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Nurses 'better' at taking blood pressure than doctors

Nurses are less likely to send patients’ blood pressure soaring than doctors, according to new research into the so-called “white coat effect”.

A review led by Exeter University found doctors routinely record blood pressure levels significantly higher by 7/4mmHg – than those recorded by nurses checking the same patients.

The findings, published in the British Journal of General Practice, suggest doctors are more likely to bring on the “white coat effect” – heightened blood pressure from the fear and anxiety of being examined by a healthcare professional.

The researchers compared pressure levels in 1,019 patients whose measurements were taken by both nurses and doctors during the same practice visit.

The study showed higher readings taken by doctors could “tip” some patients over the hypertension treatment threshold, and so may end up being prescribed unnecessary drugs or asked to continue to monitor their own blood pressure at home, which can build anxiety.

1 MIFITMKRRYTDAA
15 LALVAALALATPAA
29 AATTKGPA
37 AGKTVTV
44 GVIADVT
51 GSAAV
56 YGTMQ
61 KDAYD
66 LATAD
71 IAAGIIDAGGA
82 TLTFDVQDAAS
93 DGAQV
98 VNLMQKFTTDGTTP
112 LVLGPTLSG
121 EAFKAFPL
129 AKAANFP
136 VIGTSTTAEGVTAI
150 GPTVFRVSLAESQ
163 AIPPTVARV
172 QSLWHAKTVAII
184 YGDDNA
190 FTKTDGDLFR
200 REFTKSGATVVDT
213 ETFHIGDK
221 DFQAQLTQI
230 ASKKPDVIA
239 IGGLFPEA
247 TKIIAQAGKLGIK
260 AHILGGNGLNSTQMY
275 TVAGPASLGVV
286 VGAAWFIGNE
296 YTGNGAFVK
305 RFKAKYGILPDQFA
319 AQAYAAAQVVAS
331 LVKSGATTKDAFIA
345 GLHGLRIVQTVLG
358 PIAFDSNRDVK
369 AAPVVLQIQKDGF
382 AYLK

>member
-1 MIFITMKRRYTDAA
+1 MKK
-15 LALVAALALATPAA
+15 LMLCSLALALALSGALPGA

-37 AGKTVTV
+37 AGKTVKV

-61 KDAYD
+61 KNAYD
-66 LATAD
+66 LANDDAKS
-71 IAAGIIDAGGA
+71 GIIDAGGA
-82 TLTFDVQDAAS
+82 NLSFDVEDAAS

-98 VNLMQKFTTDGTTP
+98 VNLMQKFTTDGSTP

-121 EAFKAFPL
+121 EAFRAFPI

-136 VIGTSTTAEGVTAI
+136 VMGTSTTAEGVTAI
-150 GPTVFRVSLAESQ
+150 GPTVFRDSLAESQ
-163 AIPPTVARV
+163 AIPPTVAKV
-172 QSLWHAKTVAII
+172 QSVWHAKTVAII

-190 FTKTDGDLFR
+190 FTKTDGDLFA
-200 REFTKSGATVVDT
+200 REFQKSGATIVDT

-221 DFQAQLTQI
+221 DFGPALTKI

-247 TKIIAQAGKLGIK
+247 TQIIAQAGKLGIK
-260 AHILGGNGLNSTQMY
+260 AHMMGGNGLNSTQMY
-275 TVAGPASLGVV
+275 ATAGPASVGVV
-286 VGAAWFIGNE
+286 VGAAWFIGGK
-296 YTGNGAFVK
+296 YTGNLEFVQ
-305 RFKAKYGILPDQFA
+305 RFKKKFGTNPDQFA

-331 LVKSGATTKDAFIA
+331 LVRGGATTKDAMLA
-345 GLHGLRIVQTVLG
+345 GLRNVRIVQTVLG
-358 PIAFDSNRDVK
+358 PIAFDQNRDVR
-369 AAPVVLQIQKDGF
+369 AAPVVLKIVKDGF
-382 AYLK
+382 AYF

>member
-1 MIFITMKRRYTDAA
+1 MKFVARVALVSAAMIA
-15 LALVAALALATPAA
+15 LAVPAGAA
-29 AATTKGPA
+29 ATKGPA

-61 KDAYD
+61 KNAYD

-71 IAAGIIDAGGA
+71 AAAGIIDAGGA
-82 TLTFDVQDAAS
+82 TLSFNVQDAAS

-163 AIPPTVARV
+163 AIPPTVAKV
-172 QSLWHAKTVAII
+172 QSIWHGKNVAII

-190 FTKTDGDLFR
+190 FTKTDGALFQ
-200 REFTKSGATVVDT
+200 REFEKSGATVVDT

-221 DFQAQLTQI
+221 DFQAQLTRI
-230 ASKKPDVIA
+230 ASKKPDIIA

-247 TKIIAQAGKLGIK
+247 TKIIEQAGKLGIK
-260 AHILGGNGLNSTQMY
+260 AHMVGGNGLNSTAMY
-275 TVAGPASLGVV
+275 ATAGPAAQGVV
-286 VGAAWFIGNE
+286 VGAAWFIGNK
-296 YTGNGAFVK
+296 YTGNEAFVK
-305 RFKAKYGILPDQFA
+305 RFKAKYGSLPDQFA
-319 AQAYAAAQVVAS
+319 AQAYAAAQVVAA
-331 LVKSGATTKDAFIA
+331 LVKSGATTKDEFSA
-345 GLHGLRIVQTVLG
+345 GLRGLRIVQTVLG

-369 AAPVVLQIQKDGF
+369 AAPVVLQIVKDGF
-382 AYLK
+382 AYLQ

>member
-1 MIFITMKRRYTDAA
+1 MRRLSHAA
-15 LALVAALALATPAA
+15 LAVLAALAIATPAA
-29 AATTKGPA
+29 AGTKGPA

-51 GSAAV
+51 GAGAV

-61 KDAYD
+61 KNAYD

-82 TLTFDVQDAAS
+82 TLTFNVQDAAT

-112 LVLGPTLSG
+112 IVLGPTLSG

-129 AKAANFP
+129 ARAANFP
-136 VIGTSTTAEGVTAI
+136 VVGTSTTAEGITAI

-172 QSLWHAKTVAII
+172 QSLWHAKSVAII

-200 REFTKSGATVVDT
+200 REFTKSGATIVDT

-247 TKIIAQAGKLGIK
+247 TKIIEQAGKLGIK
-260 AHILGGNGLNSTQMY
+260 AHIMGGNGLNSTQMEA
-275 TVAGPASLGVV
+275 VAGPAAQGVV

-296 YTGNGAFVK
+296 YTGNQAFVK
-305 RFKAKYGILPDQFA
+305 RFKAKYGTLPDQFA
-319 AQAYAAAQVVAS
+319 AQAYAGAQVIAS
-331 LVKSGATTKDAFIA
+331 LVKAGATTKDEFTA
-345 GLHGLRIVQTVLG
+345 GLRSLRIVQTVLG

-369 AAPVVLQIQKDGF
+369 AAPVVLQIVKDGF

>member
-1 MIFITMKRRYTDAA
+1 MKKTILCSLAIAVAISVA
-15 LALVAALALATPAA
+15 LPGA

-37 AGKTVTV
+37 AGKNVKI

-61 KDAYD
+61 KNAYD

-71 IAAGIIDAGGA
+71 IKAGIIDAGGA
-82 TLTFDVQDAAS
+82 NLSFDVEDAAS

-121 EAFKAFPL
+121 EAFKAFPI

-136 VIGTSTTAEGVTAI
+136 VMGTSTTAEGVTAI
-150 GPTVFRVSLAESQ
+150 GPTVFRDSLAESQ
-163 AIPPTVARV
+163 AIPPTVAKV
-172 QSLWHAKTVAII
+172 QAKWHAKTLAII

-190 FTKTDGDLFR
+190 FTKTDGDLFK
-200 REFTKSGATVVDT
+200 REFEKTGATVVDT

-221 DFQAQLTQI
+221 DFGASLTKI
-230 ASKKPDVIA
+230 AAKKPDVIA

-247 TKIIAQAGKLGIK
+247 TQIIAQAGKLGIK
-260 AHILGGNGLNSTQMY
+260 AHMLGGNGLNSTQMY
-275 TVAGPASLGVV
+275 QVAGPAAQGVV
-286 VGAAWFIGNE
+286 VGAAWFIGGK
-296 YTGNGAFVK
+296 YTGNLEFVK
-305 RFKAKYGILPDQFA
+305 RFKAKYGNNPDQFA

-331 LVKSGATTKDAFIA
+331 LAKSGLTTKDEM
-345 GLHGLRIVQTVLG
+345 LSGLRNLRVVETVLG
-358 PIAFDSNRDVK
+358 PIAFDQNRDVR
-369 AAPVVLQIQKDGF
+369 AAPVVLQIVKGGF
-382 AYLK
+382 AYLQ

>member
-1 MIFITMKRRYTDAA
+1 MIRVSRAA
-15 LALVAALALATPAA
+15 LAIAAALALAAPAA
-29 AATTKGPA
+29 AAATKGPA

Lead researcher Dr Christopher Clark said: “GPs might be over-estimating blood pressure because of this ‘white coat effect’ and therefore referring more people into further investigation than would be the case if it was a nurse-managed system.”

“There’s an impression nurses are more likely to measure blood pressure properly”

Christopher Clark

As well as differences in the white coat effect, he said the differences in blood pressure measurements could also be down to doctors “being a bit less diligent in following guidelines” than their practice nurses.

“There’s an impression nurses are more likely to measure blood pressure properly according to protocol than a doctor, who may be squeezing it into a consultation that includes several other things,” he told Nursing Times.

The researchers argue it would be better for nurses, rather than GPs, to do blood pressure checks when decisions are being made about adjusting hypertension treatment.

Christopher Clark

Christopher Clark

“Doctors should continue to measure blood pressure as part of the assessment of an ill patient or a routine check-up, but not where clinical decisions on blood pressure treatment depend on the outcome,” said Dr Clark.

The findings will feed into a much wider systematic review of nurse and allied health professional-led care for hypertension.

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